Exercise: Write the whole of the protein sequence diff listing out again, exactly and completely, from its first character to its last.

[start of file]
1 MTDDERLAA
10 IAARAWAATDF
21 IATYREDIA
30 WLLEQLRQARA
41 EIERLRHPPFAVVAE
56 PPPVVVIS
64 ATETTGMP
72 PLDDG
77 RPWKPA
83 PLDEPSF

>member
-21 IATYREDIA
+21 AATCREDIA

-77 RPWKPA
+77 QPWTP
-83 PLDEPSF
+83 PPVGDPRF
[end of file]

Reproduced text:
1 MTDDERLAA
10 IAARAWAATDF
21 IATYREDIA
30 WLLEQLRQARA
41 EIERLRHPPFAVVAE
56 PPPVVVIS
64 ATETTGMP
72 PLDDG
77 RPWKPA
83 PLDEPSF

>member
-21 IATYREDIA
+21 AATCREDIA

-77 RPWKPA
+77 QPWTP
-83 PLDEPSF
+83 PPVGDPRF